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Stagnation —Bhikkhu Sujato

Numbered Discourses 10

6. Your Own Mind

53. Stagnation

1.1“Mendicants, I don’t praise stagnation in skillful qualities, let alone decline. 1.2I praise growth in skillful qualities, not stagnation or decline.

2.1And how is there decline in skillful qualities, not stagnation or growth? 2.2It’s when a mendicant has a certain degree of faith, ethics, generosity, wisdom, and eloquence. Those qualities neither stagnate nor grow in them. 2.3I call this decline in skillful qualities, not stagnation or growth. 2.4This is how there’s decline in skillful qualities, not stagnation or growth.

3.1And how is there stagnation in skillful qualities, not decline or growth? 3.2It’s when a mendicant has a certain degree of faith, ethics, generosity, wisdom, and eloquence. Those qualities neither decline nor grow in them. 3.3I call this stagnation in skillful qualities, not decline or growth. 3.4This is how there’s stagnation in skillful qualities, not decline or growth.

4.1And how is there growth in skillful qualities, not stagnation or decline? 4.2It’s when a mendicant has a certain degree of faith, ethics, generosity, wisdom, and eloquence. Those qualities neither stagnate nor decline in them. 4.3I call this growth in skillful qualities, not stagnation or decline. 4.4This is how there’s growth in skillful qualities, not stagnation or decline.

5.1If a mendicant isn’t skilled in the ways of another’s mind, then they should train themselves: ‘I will be skilled in the ways of my own mind.’ 5.2

6.1And how is a mendicant skilled in the ways of their own mind? 6.2Suppose there was a woman or man who was young, youthful, and fond of adornments, and they check their own reflection in a clean bright mirror or a clear bowl of water. If they see any dirt or blemish there, they’d try to remove it. 6.3But if they don’t see any dirt or blemish there, they’re happy with that, as they’ve got all they wished for: 6.4‘How fortunate that I’m clean!’ 6.5In the same way, checking is very helpful for a mendicant’s skillful qualities. 6.6‘Am I often covetous or not? Am I often malicious or not? Am I often overcome with dullness and drowsiness or not? Am I often restless or not? Am I often doubtful or not? Am I often irritable or not? Am I often defiled in mind or not? Am I often disturbed in body or not? Am I often energetic or not? Am I often immersed in samādhi or not?’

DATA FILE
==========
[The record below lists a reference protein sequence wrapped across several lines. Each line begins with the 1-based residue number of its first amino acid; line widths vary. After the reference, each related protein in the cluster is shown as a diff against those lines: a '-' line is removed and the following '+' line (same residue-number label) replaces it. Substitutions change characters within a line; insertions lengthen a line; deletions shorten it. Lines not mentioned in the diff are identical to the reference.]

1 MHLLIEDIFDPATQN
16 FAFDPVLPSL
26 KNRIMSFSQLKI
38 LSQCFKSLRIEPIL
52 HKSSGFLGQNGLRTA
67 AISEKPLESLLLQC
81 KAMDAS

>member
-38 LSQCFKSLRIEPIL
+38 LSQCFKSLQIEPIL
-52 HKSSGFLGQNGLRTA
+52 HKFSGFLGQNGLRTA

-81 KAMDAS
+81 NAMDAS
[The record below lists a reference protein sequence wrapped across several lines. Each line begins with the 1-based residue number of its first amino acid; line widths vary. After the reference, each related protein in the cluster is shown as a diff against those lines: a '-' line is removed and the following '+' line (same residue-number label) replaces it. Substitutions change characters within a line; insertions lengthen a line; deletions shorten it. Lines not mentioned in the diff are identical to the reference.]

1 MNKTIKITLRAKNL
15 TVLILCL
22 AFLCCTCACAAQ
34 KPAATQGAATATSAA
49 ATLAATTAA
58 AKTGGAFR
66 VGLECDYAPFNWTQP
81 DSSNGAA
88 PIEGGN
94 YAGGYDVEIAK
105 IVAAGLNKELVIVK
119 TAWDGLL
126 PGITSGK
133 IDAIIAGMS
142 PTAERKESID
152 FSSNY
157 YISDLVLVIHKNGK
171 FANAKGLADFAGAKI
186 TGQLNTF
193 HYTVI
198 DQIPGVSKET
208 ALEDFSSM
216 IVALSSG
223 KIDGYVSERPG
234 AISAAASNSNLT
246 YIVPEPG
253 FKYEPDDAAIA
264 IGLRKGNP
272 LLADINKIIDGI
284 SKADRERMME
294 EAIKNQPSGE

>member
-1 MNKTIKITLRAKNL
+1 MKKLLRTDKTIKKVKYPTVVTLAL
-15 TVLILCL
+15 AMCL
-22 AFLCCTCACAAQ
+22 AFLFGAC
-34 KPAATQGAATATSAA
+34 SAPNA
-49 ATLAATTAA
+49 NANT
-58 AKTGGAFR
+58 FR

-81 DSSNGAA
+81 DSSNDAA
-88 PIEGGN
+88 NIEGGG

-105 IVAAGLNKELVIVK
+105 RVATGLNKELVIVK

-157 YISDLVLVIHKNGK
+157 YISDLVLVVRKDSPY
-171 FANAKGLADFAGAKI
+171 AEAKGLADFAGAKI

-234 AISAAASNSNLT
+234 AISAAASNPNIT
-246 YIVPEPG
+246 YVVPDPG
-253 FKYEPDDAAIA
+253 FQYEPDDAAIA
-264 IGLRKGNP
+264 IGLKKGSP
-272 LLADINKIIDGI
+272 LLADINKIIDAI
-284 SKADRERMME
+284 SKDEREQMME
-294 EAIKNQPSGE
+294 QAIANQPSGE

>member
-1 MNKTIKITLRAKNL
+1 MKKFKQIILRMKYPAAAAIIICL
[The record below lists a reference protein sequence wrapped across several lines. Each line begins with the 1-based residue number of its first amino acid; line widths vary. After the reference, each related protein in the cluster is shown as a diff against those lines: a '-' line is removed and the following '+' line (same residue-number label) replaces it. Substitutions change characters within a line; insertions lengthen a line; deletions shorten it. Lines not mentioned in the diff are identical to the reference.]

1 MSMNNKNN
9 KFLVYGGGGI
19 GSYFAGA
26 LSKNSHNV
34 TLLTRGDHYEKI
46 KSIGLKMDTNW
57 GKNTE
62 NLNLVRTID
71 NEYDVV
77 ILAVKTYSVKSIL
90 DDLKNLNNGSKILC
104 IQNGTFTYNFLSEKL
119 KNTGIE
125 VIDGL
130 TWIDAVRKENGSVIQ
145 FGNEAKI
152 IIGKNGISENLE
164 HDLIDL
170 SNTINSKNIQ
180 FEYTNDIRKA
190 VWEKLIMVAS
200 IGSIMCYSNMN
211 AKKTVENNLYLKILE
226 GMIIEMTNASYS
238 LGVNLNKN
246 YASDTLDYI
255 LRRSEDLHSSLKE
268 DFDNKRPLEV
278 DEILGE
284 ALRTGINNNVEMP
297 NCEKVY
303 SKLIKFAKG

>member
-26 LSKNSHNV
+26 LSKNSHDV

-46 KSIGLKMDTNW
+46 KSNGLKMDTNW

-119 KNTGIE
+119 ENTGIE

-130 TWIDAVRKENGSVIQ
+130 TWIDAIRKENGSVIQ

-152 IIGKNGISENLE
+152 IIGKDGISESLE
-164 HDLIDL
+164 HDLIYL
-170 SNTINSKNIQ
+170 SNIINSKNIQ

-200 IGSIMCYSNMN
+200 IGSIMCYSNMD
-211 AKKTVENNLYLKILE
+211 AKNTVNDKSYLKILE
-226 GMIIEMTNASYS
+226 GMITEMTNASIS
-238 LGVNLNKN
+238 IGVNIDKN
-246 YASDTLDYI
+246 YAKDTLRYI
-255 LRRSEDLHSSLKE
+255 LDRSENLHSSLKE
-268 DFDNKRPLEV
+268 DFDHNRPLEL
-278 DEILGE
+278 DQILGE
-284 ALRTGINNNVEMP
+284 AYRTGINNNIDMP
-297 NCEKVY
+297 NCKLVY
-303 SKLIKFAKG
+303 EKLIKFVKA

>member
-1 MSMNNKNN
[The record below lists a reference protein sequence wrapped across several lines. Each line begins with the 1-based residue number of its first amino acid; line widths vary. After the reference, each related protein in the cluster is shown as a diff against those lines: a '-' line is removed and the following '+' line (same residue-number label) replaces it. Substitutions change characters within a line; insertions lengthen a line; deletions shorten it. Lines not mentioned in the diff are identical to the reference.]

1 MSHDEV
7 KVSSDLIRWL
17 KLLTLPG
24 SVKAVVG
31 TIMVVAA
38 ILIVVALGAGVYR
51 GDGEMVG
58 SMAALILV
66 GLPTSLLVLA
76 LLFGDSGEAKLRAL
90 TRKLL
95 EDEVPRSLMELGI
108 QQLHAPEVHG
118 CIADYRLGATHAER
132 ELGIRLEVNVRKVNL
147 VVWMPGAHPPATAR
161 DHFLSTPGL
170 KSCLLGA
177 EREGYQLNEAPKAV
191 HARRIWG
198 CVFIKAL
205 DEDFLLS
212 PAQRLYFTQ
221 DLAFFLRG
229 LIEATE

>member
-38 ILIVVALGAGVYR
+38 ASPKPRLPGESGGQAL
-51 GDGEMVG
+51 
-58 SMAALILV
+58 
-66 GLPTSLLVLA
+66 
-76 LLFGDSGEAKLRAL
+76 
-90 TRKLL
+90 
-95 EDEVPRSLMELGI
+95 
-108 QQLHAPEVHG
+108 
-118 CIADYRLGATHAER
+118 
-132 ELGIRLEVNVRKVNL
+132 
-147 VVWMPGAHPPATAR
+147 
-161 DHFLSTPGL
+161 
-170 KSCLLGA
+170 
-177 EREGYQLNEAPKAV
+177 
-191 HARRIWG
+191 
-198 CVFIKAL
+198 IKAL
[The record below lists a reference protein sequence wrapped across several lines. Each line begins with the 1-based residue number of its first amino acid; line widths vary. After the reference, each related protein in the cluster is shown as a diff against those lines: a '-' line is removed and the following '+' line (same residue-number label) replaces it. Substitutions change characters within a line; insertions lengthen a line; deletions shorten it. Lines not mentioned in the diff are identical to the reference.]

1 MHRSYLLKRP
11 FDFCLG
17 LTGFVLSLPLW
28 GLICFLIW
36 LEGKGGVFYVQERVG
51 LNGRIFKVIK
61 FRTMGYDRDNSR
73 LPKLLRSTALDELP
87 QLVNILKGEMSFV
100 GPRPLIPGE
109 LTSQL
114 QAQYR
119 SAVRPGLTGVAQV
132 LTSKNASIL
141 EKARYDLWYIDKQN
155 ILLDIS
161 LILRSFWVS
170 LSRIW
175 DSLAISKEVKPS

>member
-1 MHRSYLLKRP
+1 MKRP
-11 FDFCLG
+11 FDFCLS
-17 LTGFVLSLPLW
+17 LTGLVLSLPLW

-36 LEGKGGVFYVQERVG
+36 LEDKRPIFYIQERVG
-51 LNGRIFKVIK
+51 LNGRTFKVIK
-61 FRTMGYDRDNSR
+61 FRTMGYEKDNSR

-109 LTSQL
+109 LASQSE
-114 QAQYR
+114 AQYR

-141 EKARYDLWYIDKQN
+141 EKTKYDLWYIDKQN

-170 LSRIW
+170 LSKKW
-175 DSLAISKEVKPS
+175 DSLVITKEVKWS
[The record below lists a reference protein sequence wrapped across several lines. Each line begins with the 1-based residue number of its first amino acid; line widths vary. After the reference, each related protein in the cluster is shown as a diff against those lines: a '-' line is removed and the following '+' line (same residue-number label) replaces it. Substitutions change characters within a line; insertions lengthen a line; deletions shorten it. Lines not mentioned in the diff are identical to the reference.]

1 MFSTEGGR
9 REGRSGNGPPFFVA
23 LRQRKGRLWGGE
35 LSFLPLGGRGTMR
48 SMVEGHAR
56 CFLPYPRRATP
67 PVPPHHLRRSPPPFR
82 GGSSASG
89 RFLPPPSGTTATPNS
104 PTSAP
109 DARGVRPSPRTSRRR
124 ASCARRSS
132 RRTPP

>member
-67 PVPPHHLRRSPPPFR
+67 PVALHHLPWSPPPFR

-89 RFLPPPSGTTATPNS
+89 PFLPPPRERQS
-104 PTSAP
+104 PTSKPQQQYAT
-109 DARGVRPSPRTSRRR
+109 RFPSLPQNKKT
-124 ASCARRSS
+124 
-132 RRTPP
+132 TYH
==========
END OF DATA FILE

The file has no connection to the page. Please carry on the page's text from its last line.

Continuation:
7.1Suppose that, upon checking, a mendicant knows this: 7.2‘I am often covetous, malicious, overcome with dullness and drowsiness, restless, doubtful, irritable, defiled in mind, disturbed in body, lazy, and not immersed in samādhi.’ In order to give up those bad, unskillful qualities, they should apply outstanding enthusiasm, effort, zeal, vigor, perseverance, mindfulness, and situational awareness. 7.3Suppose your clothes or head were on fire. In order to extinguish it, you’d apply outstanding enthusiasm, effort, zeal, vigor, perseverance, mindfulness, and situational awareness. 7.4 7.5In the same way, in order to give up those bad, unskillful qualities, that mendicant should apply outstanding enthusiasm …

8.1But suppose that, upon checking, a mendicant knows this: 8.2‘I am often content, kind-hearted, rid of dullness and drowsiness, calm, confident, loving, pure in mind, undisturbed in body, energetic, and immersed in samādhi.’ Grounded on those skillful qualities, they should practice meditation further to end the defilements.”